–Broccoli on the job replacement director Cary Fukunaga has done. “He’s brought a fresh new approach. He’s made an emotionally engaging film. It’s epic both in the emotional scale and on the landscape scale.”

–Variety says once Boyle departed, Neal Purvis and Robert Wade started on “an entirely new script with Fukunaga.” If true, that means all the work they did in 2017 got thrown out entirely. The 2017 work was put off to the side because Danny Boyle and John Hodge proposed a different, supposedly great, idea.

The Rhythm Section: Clues for NTTD’s score?

No Time to Die teaser poster

We still don’t know about how No Time To Die’s score will turn out. But it’s perhaps worth a look at another spy adventure being produced by Eon Productions.

The Rhythm Section is scheduled to be released by Paramount at the end of January.

According to the movie’s IMDB.com entry, the composer will be Steve Mazzaro. He is among more than 60 composers affiliated with Hans Zimmer’s Remote Control Productions company.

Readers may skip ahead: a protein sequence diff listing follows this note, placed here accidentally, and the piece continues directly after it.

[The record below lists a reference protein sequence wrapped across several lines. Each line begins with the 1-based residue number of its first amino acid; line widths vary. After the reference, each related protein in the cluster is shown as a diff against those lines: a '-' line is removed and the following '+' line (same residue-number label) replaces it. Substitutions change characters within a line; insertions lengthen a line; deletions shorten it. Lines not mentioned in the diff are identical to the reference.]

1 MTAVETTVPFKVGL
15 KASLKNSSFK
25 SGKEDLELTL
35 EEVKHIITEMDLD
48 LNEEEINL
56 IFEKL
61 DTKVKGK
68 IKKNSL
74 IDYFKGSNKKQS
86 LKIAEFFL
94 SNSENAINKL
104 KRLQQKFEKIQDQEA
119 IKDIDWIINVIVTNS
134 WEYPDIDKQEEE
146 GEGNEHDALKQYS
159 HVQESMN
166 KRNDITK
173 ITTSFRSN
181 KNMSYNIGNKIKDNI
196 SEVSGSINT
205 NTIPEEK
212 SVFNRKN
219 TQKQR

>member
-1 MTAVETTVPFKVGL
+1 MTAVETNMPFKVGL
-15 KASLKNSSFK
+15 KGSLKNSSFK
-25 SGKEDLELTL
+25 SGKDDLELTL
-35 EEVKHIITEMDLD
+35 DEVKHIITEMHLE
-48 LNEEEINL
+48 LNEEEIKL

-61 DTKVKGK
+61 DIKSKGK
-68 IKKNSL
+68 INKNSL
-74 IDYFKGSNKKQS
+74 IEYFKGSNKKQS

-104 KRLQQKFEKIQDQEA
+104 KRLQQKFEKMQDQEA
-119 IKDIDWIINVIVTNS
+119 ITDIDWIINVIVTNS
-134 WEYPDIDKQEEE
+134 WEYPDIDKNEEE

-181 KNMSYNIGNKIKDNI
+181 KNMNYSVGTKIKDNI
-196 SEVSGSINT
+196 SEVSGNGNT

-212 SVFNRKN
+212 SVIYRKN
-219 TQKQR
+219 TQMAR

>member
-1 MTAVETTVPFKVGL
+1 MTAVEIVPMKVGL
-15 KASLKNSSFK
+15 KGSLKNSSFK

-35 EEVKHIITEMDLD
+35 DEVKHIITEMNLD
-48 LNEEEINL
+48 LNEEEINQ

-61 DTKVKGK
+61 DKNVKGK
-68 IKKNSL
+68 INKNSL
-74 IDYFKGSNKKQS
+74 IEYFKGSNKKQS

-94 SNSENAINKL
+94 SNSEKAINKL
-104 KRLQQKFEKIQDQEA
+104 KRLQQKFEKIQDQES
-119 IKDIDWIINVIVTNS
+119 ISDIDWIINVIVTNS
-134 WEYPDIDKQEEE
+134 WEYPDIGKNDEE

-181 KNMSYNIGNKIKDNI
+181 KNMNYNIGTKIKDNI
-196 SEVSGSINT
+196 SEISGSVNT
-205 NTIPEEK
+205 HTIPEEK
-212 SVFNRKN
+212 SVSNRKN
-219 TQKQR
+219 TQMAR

The Rhythm Section’s music credits also include Zimmer as “executive music producer” and Lorne Balfe as providing “additional music.” Balfe is another Zimmer-affiliated composer who also did the score for Mission: Impossible-Fallout.

Eon previously said Dan Romer, who worked with NTTD director Cary Fukunaga on some projects, was going to score the 25th James Bond film.

Romer apparently has departed the project. But that hasn’t been confirmed by Eon.

Some Bond fan sites have said Zimmer’s Remote Control company may be involved with No Time To Die. Regardless, Zimmer’s company is involved with Eon’s The Rhythm Section.

We’ll see if all this turns out to be a factor for No Time to Die.

Pluto TV: Bond fans hardly knew ye

Image for the official James Bond feed on Twitter

Easy come, easy go.

Viacom’s Pluto TV streaming service is ending its free James Bond channel, Pluto said in a Dec. 29 tweet.

Before we say goodbye to our #007 channel, we’re spending the next 2 days counting down fan-favorite James Bond movies!” according to the post on Twitter.

“Soak up the best of Bond on our #PlutoTV 007 channel (CH 7)! pluto.tv/live-tv/pluto- #JamesBond”